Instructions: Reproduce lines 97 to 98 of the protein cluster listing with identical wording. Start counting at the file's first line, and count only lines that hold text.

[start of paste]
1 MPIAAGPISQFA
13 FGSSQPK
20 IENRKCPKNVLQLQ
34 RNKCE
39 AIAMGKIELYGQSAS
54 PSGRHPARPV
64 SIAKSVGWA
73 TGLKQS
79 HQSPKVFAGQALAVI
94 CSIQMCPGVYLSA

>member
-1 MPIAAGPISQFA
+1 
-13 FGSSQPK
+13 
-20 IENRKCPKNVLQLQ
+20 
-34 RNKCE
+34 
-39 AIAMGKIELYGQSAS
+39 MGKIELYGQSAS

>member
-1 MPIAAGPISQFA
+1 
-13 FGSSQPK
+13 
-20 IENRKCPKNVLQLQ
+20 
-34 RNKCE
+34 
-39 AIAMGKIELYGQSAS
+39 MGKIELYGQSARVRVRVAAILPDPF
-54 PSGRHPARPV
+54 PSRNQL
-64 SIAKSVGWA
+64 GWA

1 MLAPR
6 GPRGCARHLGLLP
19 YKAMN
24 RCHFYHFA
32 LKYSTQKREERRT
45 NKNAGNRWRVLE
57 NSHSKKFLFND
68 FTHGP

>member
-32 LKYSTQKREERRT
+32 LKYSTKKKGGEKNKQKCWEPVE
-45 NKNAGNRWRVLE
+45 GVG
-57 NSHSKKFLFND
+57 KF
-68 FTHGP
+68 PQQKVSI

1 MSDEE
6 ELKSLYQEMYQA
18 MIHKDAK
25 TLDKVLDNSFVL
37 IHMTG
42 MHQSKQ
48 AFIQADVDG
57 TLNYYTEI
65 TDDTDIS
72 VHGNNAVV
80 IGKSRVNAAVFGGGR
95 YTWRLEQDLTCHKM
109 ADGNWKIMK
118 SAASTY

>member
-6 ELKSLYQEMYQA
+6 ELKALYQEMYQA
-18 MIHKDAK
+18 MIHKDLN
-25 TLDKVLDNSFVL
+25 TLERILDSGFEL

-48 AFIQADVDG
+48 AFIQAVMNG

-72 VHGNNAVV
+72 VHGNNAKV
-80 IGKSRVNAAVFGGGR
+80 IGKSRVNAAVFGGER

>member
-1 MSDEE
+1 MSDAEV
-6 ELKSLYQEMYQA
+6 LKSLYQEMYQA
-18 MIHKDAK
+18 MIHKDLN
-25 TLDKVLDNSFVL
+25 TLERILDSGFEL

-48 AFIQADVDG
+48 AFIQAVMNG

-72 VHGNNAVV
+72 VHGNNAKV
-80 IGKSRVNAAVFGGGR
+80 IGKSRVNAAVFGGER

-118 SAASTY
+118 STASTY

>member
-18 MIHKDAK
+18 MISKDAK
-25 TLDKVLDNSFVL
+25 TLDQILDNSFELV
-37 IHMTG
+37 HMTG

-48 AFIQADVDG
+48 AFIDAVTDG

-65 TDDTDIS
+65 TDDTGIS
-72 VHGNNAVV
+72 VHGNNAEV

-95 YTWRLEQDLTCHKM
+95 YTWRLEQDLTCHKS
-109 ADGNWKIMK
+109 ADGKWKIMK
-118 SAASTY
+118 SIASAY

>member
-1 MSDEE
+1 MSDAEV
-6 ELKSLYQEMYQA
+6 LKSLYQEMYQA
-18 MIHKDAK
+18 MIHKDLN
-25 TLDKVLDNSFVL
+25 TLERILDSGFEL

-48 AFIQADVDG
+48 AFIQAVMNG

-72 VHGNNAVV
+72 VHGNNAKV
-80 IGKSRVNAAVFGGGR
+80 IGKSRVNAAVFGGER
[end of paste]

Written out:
+118 STASTY

>member